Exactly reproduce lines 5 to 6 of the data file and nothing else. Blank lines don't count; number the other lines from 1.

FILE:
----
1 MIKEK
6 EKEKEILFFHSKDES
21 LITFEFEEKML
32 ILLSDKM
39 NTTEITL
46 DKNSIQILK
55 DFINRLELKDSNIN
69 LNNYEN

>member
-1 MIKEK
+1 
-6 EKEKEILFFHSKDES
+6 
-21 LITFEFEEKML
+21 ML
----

39 NTTEITL
46 DKNSIQILK